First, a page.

Because of these control regimes, the DRDO is working on the development of key technologies indigenously by “networking” the DRDO hub with space and scientific laboratories, academic institutions and high-tech private industries, in the public and private sectors. About 78 institutions/organisations and industries in the country are said to be associated with this venture. DRDO is said to have already taken pro-active countermeasures in anticipation of the restrictions that may be imposed by MTCR and other such restrictions. There is after all no substitute for self-reliance.
The Indian missile programme is also one of the most cost-effective in the world. The amount sanctioned in 1983 was Rs. 3880 million. Later on, this was revised to Rs. 7840 million with a foreign exchange component of Rs. 2910 million.
Take for example the Agni missile which is a re-entry test vehicle intended for technology demonstrations to establish long-range missile capability. It used a solid propulsion booster derived from SLV-3 and a liquid propulsion upper stage derived from Prithvi. Its strap-down inertial navigation system was attempted for the first time in the world.
Its heat shield that is meant to protect the payload during the re-entry phase, is an all-carbon composite structure. This writer, along with two of his colleagues, worked on the analysis and design of the Agni heat shield along with two of his colleagues at the FRP Research Centre of IIT, Madras, in the mid-eighties.
It was the first time in the world that such an all-composite (carbon-carbon) heat shield used for missiles had a metallic sub-structure whereas the Agni missile heat shield did not have such a metallic sub-structure. In actual flight, the performance of the heat shield was found to be very good.
The team involved felt confident of designing a heat shield for an ICBM if called upon to do so. The first flight of the Agni missile (an IRBM) was conducted in May, 1989, about six years after the IGMDP was launched, and it established the re-entry technology and precise guidance for reaching the intended target.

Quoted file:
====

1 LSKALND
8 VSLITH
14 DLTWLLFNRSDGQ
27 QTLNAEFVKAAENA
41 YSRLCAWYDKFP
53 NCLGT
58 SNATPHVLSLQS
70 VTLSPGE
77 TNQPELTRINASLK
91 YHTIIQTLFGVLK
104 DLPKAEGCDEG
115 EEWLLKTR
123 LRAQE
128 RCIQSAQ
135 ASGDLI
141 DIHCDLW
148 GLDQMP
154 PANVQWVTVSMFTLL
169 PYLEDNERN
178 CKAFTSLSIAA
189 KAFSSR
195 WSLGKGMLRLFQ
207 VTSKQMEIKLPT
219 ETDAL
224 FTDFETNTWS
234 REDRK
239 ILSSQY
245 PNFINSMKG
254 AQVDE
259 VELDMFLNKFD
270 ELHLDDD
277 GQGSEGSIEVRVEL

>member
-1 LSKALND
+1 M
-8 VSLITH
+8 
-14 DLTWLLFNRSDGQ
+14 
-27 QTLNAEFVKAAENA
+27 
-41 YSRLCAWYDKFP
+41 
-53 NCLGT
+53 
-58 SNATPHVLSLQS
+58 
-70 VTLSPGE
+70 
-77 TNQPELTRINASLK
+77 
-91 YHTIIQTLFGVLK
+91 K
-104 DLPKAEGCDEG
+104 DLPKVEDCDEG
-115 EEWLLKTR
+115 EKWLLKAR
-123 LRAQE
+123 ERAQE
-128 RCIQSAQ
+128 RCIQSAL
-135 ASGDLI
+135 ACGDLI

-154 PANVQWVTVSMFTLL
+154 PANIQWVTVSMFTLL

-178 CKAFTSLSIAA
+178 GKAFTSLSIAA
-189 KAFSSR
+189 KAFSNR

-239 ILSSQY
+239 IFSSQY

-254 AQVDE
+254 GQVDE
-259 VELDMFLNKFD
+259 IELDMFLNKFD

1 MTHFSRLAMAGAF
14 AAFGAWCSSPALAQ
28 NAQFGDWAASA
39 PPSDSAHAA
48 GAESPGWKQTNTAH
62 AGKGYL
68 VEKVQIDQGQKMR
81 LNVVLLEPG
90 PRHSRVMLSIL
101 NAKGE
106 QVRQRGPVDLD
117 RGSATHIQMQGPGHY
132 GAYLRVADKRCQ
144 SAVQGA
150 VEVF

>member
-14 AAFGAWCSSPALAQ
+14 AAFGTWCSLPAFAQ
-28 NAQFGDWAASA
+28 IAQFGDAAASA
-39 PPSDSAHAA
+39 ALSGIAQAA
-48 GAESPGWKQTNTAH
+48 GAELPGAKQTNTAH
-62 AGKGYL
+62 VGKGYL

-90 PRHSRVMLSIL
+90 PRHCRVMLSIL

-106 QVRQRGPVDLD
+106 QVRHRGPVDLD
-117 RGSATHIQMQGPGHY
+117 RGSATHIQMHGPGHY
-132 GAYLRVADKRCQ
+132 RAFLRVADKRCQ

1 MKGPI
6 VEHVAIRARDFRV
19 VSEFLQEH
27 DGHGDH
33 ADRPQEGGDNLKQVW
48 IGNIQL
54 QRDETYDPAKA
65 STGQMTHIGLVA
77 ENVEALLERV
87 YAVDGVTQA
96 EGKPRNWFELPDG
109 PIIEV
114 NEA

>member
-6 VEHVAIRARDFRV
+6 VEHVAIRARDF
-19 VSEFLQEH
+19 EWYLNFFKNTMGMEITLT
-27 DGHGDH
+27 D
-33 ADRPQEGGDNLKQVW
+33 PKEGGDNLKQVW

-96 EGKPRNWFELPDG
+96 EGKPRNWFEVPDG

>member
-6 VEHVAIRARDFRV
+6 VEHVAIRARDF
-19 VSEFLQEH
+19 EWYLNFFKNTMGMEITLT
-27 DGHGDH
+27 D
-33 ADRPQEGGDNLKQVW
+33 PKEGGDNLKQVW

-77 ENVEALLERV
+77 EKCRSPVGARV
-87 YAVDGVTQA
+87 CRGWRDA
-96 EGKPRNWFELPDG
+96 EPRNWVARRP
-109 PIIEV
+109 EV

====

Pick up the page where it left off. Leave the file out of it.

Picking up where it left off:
The Agni missile, with a range of 2,500 km, has since been successfully test-fired several times. Six to eight tests are required in the second phase to ensure the missile’s accuracy. This will have to start soon in the wake of Pakistan’s successful launch of the Haft 3 missile.
The existing Agni missile can be used to develop an augmented/stretched version with a range of 3,000 km or more to develop an ICBM with a range of 5,000 km.
If the Agni missile had to be developed from scratch, it is estimated that such an effort would have cost Rs. 4000 million and would have taken nearly ten years.. But thanks to the multi-institutional partnership and utilising developed systems and infrastructure, the Agni missile project cost only Rs. 350 million and was executed within six years.
The message is that using the consortium approach and concurrent engineering, complex projects can be carried out faster and at less cost. This will apply in particular to the hyper plane project that has been jointly taken up by DRDO and ISRO.
Much of the credit for the grand success of the IGMDP should go to Kalam, the captain of the team who headed the DRDL for about ten years, before he was called upon, in July, 1992 - to shoulder greater responsibilites as the Scientific Advisor to the Defence Minister and Secretary, Department of Defence R&D.
This does not men that the work related to missiles will be affected in any way. After all, DRDL is one of the laboratories of DRDO headed by Kalam. If anything, further developments in the missile field can be expected. These include stretched or augmented versions of the five missiles already developed including Agni, and new ones which may include an ICBM, as suggested by some senior officials of the defence services.
Since Kalam joined as its head about five years back, DRDO has been responsible for critical defence-related R&D efforts, and done commendable work in spite of the large number of scientists and engineers who have left it, lured by lucrative openings offered by multi-nationals. Ways and means to make up this loss have to be devised and implemented quickly lest the large number of about 370 projects that the DRDO has on hand, do not suffer seriously. These include not only the IGMDP, but also the Light Combat Aircraft (LCA) and the Pilotless Target Aircraft (PTA) project.
Thanks to his dedication, commitment and workaholic nature, Kalam has done an outstanding job since he moved to New Delhi as the Scientific Advisor. He is not the type of person who is lured by greener pastures or material things. He always remembers his “roots” and his humble beginnings.